Louisiana, USA: 40 years in solitary for 'Angola 3' men is 'cruel and inhumane'
Case of Albert Woodfox and Herman Wallace must be urgently reviewed, says new report
The US state of Louisiana must immediately remove two inmates from the solitary confinement they were placed in almost 40 years ago, Amnesty International said today (6 June), as the organisation launched a new report on the case.
In its report, “ USA: 100 years in solitary: ‘The Angola 3’ and their fight for justice ”, Amnesty describes how Albert Woodfox, 64, and Herman Wallace, 69, were placed in "Closed Cell Restriction" in Louisiana State Penitentiary - known as Angola Prison - since they were convicted of the murder of a prison guard in 1972. Apart from very brief periods, they have been held in isolation ever since.
Over the course of nearly four decades there has been no meaningful review of the men’s "Closed Cell Restriction" designation. The only reason given for keeping the men under these conditions has been the "nature of the original reason for lockdown."
The men are confined to their cells, which measure 2 x 3 metres, for 23 hours a day. When the weather permits, they are allowed outside three times a week for an hour of solitary recreation in a small outdoor cage.
For four hours a week, they are allowed to leave their cells to shower or walk, alone, along the cell unit corridor. They have restricted access to books, newspapers and television. For the past four decades they have never been allowed to work or to have access to education. Social interaction has been restricted to occasional visits from friends and family and limited telephone calls. Both men were originally arrested for armed robbery.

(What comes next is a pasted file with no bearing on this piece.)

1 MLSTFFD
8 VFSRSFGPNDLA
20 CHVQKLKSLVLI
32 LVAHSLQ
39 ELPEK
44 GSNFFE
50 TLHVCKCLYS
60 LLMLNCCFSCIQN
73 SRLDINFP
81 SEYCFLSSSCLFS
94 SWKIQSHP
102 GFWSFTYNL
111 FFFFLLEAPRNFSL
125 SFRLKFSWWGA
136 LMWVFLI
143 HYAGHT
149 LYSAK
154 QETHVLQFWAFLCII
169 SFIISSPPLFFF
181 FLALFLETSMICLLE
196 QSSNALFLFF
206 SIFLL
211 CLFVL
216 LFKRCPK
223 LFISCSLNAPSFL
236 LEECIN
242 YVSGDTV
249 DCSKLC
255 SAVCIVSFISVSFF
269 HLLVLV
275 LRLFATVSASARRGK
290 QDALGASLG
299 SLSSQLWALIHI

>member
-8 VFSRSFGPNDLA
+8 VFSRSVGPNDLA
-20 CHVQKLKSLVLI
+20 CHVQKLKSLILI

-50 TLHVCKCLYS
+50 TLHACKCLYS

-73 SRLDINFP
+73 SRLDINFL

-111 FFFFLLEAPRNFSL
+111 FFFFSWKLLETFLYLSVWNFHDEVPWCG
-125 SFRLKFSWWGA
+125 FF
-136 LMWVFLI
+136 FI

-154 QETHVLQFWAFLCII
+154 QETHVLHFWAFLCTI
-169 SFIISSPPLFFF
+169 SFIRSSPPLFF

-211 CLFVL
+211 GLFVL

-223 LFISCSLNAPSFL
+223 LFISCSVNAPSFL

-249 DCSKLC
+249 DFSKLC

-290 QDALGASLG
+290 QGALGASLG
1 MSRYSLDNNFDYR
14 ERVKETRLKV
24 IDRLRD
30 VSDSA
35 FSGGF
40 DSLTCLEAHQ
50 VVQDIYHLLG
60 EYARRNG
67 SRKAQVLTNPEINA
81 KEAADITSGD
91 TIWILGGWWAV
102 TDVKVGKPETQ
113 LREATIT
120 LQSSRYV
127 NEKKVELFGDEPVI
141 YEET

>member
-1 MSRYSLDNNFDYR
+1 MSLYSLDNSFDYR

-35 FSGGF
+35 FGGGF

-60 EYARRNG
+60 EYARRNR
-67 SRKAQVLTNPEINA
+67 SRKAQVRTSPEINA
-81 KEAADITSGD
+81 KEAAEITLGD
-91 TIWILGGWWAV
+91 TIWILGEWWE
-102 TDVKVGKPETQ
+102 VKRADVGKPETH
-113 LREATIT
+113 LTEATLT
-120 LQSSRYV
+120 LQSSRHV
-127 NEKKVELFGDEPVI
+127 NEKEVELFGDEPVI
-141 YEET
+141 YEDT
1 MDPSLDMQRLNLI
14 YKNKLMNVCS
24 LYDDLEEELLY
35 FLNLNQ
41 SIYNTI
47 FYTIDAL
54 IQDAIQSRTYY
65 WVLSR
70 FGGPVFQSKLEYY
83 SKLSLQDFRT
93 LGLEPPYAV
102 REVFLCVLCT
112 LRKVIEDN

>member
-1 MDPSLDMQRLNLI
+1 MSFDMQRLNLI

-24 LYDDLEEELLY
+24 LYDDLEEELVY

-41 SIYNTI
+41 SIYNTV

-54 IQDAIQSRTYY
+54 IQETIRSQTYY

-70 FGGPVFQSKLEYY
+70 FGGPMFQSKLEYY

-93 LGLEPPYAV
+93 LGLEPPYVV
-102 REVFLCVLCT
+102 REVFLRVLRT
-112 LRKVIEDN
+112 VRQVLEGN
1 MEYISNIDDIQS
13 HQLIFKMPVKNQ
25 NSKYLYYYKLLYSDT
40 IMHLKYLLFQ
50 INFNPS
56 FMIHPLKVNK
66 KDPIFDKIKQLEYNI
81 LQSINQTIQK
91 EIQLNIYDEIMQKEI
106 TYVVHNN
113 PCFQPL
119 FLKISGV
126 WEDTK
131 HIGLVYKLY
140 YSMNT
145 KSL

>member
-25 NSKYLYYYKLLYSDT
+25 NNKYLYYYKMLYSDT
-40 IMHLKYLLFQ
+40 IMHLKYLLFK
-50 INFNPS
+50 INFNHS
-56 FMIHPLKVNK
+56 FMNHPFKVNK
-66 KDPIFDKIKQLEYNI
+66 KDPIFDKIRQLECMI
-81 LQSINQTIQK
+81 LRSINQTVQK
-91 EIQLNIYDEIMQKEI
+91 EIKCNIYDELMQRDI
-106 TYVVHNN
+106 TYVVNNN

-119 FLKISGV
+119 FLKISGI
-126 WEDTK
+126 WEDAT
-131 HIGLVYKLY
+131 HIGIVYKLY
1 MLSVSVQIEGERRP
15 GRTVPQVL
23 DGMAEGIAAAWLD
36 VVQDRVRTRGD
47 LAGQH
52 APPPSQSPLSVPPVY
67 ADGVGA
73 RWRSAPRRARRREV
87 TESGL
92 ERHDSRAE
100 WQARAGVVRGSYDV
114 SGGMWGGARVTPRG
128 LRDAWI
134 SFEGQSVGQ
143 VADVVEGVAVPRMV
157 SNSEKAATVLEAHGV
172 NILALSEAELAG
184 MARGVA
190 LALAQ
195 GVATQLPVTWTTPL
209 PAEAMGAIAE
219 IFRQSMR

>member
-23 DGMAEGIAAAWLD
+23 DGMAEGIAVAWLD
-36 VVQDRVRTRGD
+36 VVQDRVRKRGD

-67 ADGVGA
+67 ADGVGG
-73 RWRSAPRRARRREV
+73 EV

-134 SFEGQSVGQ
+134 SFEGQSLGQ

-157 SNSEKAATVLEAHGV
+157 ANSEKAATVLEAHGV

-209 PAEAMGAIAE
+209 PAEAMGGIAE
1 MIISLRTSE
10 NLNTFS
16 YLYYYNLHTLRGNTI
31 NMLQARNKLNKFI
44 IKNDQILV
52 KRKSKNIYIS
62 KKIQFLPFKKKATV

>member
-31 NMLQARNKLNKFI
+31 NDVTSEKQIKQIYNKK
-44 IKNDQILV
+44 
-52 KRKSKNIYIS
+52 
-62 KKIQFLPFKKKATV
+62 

The men’s lawyers have told Amnesty that both are suffering from serious health problems caused or exacerbated by their years of solitary confinement.
Amnesty International Americas Deputy Director Guadalupe Marengo said:
"The treatment to which Albert Woodfox and Herman Wallace have been subjected for the past four decades is cruel and inhumane and a violation of the US’s obligations under international law.
"We are not aware of any other case in the USA where individuals have been subjected to such restricted human contact for such a prolonged period of time.
"Their cases should be reviewed as a matter of urgency, and while that takes place authorities must ensure that their treatment complies with international standards for the humane treatment of prisoners."
Amnesty has also raised questions about the legal aspects of the case against the two men. No physical evidence linking the men to the guard’s murder has ever been found; potentially exculpatory DNA evidence has been lost; and the convictions were based on questionable inmate testimony.
Over the years of litigation on the cases, documents have emerged suggesting that the main eyewitness was bribed by prison officials into giving statements against the men and that the state withheld evidence about the perjured testimony of another inmate witness. A further witness later retracted his testimony.
Apart from ongoing legal challenges to their murder convictions, Woodfox and Wallace are suing the Louisiana authorities claiming that their prolonged isolation constitutes "cruel and unusual punishment" and so violates the US Constitution.